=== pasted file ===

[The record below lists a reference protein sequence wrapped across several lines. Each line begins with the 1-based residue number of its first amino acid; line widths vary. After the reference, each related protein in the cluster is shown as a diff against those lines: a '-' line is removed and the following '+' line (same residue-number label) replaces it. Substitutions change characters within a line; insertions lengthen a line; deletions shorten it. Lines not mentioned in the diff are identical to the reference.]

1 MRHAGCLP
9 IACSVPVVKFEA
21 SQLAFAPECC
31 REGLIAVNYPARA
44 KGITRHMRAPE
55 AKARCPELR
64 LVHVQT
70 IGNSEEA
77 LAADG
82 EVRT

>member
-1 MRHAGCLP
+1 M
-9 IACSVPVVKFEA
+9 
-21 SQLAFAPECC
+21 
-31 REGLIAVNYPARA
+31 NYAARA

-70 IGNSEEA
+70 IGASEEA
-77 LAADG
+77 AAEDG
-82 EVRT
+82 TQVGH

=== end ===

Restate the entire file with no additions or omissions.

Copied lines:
[The record below lists a reference protein sequence wrapped across several lines. Each line begins with the 1-based residue number of its first amino acid; line widths vary. After the reference, each related protein in the cluster is shown as a diff against those lines: a '-' line is removed and the following '+' line (same residue-number label) replaces it. Substitutions change characters within a line; insertions lengthen a line; deletions shorten it. Lines not mentioned in the diff are identical to the reference.]

1 MRHAGCLP
9 IACSVPVVKFEA
21 SQLAFAPECC
31 REGLIAVNYPARA
44 KGITRHMRAPE
55 AKARCPELR
64 LVHVQT
70 IGNSEEA
77 LAADG
82 EVRT

>member
-1 MRHAGCLP
+1 M
-9 IACSVPVVKFEA
+9 
-21 SQLAFAPECC
+21 
-31 REGLIAVNYPARA
+31 NYAARA

-70 IGNSEEA
+70 IGASEEA
-77 LAADG
+77 AAEDG
-82 EVRT
+82 TQVGH